4. Reid in L.D.S.K.
At the beginning of this episode, Hotch is helping Reid practice his shooting, because he keeps failing his firearms qualification test. Reid is still the only unarmed member of the team, isn’t comforted when Hotch reminds him of Gideon’s philosophy that you don’t have to carry a gun to kill someone. “And yet you carry two of them,” he tells Hotch. Remember this: it’ll come in handy later.
In Texas, the team is tracking down a sniper. Once they realize that their killer works at the local hospital, they head over and Hotch describes him to a harried staff member. “He’s in his thirties. He’s vain, rude, arrogant. He works out. He shows up to work late. He blames others for his mistakes, doesn’t take responsibility for his behavior. All of his coworkers detest him.” We get one of those classic Criminal Minds moments of recognition, when the light dawns. “It’s Philip Dowd.”
Dowd quickly takes hostages, including Reid and Hotch, who he disarms. With the SWAT team gearing up to burst in, Hotch pretends to identify with Dowd and goes on an angry rant how useless Reid is. Dowd eats it up, and encourages Hotch to kick Reid as he reels off a litany of complaints. Reid gets it. As he’s being kicked repeatedly in the stomach, he grabs the gun from Hotch’s sneaky secret ankle holster (his second gun, remember?) and shoots Dowd right between the eyes. The SWAT team stops in their tracks.
3. Morgan in “Mayhem”
It’s an undeniable Criminal Minds fact that Derek Morgan (Shemar Moore) is the guy you’d want protecting you if you were in mortal danger. In “Mayhem”, he saves a hospital from blowing up by driving a bomb-rigged ambulance away from the city at top speed. It’s practically superhuman.
Garcia is on the phone, directing him, as he drives, so she knows what he’s doing and how dangerous it is. It’s a very Jack Bauer-like moment for Morgan as he speeds away, knowing that he has 30 seconds left before the bomb goes off. “Why does it have to be you?” Garcia asks him, oozing distress. She keeps telling him to get out of the car, put he puts it off until the last possible second, waiting until he can get to an isolated spot. “You know what you are, Garcia?” he asks. Then the ambulance explodes.
A long, long moment later, Garcia hears his voice again. He’s standing just outside the explosion, panting and out of breath. “I’ll tell you what you are to me. You’re my god-given solace.”
2. Prentiss in “Hit/Run”
We could’ve easily filled half the list with this two-part episode, but the big moment is when Will—who happens to be JJ’s boyfriend and the father of her child—is taken hostage and left chained up with a bomb strapped to him. JJ has just finished kicking the living crap out of the woman who took their son Henry, but doesn’t know that Will is still in peril, or that one of her best friends is about to risk her life to save him.
Prentiss find Will and refuses to leave his side, no matter how much he begs her to. She starts making educated guesses at the four-digit code that will stop the countdown on the bomb. With less than a minute to go, she finally makes the right guess and the timer stops, but the moment it does that, another timer snaps open with only thirty seconds on it, and four wires connecting it. Prentiss has to decide which wire to cut.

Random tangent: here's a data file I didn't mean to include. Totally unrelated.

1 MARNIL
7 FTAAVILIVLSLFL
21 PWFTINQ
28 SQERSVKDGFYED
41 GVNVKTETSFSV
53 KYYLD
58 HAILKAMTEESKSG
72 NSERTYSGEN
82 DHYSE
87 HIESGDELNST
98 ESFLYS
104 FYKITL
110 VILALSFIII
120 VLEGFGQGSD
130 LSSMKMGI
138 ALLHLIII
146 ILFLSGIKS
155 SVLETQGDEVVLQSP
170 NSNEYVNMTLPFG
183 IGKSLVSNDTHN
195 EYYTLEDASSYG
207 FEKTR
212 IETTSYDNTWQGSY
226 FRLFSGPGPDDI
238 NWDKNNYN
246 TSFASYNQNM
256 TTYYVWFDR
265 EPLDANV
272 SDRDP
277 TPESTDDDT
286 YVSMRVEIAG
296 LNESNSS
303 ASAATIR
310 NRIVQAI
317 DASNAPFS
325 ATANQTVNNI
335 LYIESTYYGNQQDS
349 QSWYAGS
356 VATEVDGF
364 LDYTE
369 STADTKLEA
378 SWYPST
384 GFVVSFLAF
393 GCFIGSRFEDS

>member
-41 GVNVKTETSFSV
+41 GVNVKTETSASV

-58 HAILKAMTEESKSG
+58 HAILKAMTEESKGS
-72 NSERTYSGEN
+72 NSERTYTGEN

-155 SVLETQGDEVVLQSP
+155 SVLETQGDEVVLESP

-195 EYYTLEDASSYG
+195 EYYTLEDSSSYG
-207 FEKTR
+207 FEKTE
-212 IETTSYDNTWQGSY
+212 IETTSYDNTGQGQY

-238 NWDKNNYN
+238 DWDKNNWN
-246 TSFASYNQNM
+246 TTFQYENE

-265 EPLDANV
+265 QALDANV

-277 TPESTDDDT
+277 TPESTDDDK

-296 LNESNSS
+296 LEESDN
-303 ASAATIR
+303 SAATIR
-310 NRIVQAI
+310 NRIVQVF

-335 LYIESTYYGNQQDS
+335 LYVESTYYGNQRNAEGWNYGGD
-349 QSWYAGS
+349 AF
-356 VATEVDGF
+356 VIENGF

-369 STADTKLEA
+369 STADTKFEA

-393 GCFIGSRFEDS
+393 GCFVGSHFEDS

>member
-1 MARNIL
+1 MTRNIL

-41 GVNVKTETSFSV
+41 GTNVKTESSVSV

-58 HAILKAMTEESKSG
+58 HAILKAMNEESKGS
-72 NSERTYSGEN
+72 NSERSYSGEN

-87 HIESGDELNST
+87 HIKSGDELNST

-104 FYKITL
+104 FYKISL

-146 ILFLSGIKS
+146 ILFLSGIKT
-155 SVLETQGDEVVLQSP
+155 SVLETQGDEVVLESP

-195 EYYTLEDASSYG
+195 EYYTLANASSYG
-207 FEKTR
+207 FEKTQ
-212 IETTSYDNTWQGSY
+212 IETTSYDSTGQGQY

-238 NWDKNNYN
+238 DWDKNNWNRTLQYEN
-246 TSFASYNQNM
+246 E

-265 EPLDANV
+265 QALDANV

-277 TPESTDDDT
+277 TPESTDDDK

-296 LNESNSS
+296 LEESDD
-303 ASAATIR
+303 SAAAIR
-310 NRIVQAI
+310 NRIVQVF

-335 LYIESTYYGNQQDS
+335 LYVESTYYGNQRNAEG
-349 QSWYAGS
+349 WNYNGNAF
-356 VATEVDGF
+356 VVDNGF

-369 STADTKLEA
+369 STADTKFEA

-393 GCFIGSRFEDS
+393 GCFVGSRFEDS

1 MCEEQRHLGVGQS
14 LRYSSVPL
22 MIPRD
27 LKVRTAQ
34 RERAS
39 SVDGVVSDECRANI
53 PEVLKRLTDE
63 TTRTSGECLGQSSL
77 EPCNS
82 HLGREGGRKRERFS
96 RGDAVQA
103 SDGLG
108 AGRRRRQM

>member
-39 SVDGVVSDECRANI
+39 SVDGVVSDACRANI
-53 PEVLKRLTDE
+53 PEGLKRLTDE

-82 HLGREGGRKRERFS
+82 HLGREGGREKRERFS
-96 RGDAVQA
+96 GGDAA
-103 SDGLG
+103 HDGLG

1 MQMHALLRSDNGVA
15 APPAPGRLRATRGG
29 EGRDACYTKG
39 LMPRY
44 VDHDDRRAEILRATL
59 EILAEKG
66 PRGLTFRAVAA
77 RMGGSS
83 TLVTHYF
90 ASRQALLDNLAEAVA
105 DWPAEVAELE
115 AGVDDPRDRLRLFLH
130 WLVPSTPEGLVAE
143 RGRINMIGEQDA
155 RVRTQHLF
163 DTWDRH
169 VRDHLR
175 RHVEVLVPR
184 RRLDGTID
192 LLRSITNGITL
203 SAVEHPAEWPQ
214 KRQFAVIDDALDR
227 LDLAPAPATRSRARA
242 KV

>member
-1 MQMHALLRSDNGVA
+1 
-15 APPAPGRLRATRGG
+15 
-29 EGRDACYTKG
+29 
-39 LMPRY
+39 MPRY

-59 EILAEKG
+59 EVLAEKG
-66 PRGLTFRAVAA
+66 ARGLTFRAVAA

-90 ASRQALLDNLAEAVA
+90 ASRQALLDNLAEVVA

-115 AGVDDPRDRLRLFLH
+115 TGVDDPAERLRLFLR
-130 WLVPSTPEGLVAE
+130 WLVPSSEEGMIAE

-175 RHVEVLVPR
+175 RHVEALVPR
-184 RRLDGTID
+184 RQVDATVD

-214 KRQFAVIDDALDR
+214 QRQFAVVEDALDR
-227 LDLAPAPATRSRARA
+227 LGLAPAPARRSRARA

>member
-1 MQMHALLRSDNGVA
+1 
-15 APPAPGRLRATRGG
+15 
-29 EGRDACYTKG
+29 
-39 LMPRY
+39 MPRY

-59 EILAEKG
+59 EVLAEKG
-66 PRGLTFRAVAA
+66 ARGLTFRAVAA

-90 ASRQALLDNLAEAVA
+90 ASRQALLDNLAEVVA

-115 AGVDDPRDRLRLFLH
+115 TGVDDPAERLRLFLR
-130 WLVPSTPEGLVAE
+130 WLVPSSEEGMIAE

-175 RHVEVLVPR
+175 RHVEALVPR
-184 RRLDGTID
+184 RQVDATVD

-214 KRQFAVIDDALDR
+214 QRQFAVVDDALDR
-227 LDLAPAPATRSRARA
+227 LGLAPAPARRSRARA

She does it with literally one second to spare. The whole time she’s with Will, she never falters for a moment, and not for even a millisecond does she consider any other course of action.
It’s a bittersweet episode about the ties of family, as JJ fights for her soulmate and her son. At the end, Rossi throws JJ and Will a surprise wedding, and Prentiss leaves the BAU. This show has plenty of life-affirming moments, and this one goes out on the highest of high notes.
1. Morgan in “Empty Planet”
If you’d never watched Criminal Minds before and stumbled across this scene, it would hook you immediately. You don’t need to know anything else about the episode or even the series to see the courage, integrity, and humanity that Morgan has; it’s all right here in this scene, and in his eyes.
Dr. Brasier has just gotten into her car when she’s stopped by the FBI– there’s a bomb under her seat. Getting out of the car or turning off the ignition will trigger it, so her only hope for survival is to sit there and wait for the bomb squad to remove it safely, which is going to take some time. She is terrified, and quietly tearful. When she hears Hotch order Morgan to step away from the car, Dr. Braiser tells him to listen to Hotch, but he won’t. He’s staying by her side, her hand in his, as he looks her right in the eye with strength and courage, telling her that they are in this together. It’s a beautiful, brave moment that brings out the very best of Criminal Minds and all of its characters: they will all do anything to protect the innocent, no matter what the risk to themselves… until they leave the show.
The 12th season of Criminal Minds premieres Wednesday September 28th at 9:00 ET/ 8:00 CT on CBS.